page 926

  Goodspeed’s 1891 Biographical Memoirs

married on January 3, 1888, to Miss Maggie M. Tucker, of Ashley County, and both are members of the Methodist Church. He belongs to the K. of P., is a Democrat, politically, and during the years 1882-83 he served as treasurer of Ashley County, and in this county of competent officials, he made an enviable record for himself.

A.B. Wood is one of Ashley County's (Ark.) most progressive farmers, and he has become well known as an energetic, enterprising and public-spirited gentlemen. His birth occurred in Alabama in 1838, and he made his home in his native state until 1857, when he came to Fountain Hill, Ark., with his father, W.W. Wood, who was a farmer and merchant. Although A.B. Wood did not receive many early advantages he was naturally intelligent and wide-awake, and began life on his own hook at the age of twenty-one years as a merchant at Hamburg, continuing this occupation until the opening of the Rebellion, enlisting in 1862, in Company K, Third Arkansas Infantry, being in Longstreet's corps, as the leader of a brass band.

He was in the engagement at Sharpsburg, and there detailed to wait on the wounded and became a prisoner, Norfolk and the seven day's fight around Richmond, and was afterward at Gettysburg, being afterward exchanged. He rejoined his command and was at Goldsboro and Fredericksburg. Upon his return home he resumed merchandising at Fountain Hill, and later began purchasing land and is now the owner of 320 acres, 280 of which are hill and the rest bottom land, forty acres being under cultivation. His crops are always fair, and he is doing well.  He is the assistant postmaster of Fountain Hill, is a Democrat politically, and he and his wife, whom he married in 1866, are members of the Missionary Baptist Church. Her maiden name was Sallie L. Robinson, and she is a daughter of Thomas B. and Sarah Robinson, both of whom are deceased, the latter passing from life in 1875. Mr and Mrs Wood are the parents of the following children: Walter M. (who is in the jewelry business in Haynesville, LA.), Susan T. (deceased), William A., Effie M., James B., Jesse, Asley B., Lillie and Lena.


Rev. John S. Wood is a well known divine of Ashley County, Ark., and has preached the gospel in Arkansas since 1844. His birth occurred in Twiggs County, Ga., February 2, 1822, his parents, John and Susan (Evans) Wood, being also Georgians, the former of Irish and the latter of Welsh ancestry. Prior to the War of Independence the Woods came to America, and the father John Wood, was a major in the War of 1812, operating in Alabama. He reared twelve sons to manhood, seven of whom are now living: William W. besides Rev. John S., in Arkansas, one in Alabama, and four in Texas, all of whom are farmers with the exception of one who is a school teacher.  Rev John S. Wood removed to Alabama from Georgia, with his father when twelve years of age, and there the latter followed the life of a farmer, but also sold goods for a while, and from 1826 until 1872 preached the gospel, dying in the last named year at the age of eighty four years. Rev. John S. Wood obtained but a limited education in the backwoods of Alabama, but being naturally intelligent he became a well-posted young man, and at the age of twenty-two years came to Arkansas, and settled in what is now Drew County (then Bradley), where he entered 320 acres of land. In 1849 he began to preach, having united with the Baptist Church in Alabama, in 1840, and at Lacy, in Drew County, was ordained a minister of that denomination in 1850, since which time he has had charge of four different churches every year. At present he has charge of the churches at Judson, Harmony, Unity and Egypt, all in Ashley County, and has assisted in the dedication of about fourteen different churches, has ordained seven ministers, has received into membership in the church several hundred, and has performed several hundred marriage ceremonies.  When he first came to this state the country was almost a wilderness, the roads were mere trails, and bridges were things unknown. Services were very frequently held in the woods, and it was a year before a church of any kind was built. Sunday schools were first organized about 1855, the first one in which he assisted being in Hamburg, to which the people came ten or twelve miles. The morals of the settlers were excellent, and Mr Wood had been a resident of the place for three years before he saw a drunken man.  He has been married twice, first in Bradley County, to Miss Martha Bussey, to whom twelve children were born, six of whom are living: Zephanih J. (resides in Monticello, Drew County, Ark.), Zachary T. (also a resident of Monticello), James B. (is judge of the Seventh Judicial District), William A. and Carroll D. (both of Monticello, the latter being judge of the Tenth Judicial District), and Mattie (wife of Walter Norris, of Lavaca, Ark.), three of these sons are lawyers and two are merchants.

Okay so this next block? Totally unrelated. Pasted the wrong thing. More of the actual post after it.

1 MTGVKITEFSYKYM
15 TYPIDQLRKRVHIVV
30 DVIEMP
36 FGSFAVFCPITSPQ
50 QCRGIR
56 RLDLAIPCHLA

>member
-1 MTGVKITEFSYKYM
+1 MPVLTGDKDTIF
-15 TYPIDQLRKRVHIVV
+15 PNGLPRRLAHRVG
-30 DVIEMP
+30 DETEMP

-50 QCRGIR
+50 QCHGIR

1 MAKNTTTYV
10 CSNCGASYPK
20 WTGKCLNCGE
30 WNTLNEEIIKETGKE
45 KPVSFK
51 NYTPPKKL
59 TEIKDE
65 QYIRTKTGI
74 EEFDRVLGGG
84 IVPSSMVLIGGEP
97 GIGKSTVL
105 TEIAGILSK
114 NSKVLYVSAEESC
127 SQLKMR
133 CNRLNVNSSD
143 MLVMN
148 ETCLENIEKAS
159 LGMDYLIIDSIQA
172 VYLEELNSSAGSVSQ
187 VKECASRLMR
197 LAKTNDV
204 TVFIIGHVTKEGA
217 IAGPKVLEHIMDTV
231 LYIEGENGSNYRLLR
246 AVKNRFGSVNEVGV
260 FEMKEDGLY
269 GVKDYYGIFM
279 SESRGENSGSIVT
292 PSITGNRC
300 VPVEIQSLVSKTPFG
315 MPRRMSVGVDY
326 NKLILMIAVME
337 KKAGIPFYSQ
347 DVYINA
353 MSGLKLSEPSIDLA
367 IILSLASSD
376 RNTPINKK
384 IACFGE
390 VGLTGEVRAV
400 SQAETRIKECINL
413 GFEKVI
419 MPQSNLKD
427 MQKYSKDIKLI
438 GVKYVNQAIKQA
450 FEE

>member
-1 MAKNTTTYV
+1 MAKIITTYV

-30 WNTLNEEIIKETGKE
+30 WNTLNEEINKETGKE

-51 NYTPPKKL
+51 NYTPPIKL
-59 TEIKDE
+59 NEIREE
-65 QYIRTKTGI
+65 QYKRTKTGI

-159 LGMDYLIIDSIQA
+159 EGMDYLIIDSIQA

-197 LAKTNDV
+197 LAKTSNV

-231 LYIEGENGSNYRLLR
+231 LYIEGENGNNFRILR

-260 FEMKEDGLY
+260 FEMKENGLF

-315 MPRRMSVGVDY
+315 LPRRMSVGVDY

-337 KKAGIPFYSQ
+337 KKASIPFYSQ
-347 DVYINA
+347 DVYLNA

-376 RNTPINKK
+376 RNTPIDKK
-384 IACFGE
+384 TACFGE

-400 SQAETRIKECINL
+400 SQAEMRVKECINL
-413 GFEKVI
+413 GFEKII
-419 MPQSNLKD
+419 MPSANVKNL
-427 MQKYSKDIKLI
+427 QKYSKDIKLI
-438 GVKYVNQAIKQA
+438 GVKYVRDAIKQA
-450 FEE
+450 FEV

The mother of these children passed from life in 1867, and the same year he was married to Miss M.C. Kelsey. Notwithstanding the fact that he has been a minister of the gospel nearly all his life, he has looked after the material, as well as spiritual welfare of himself and family also, and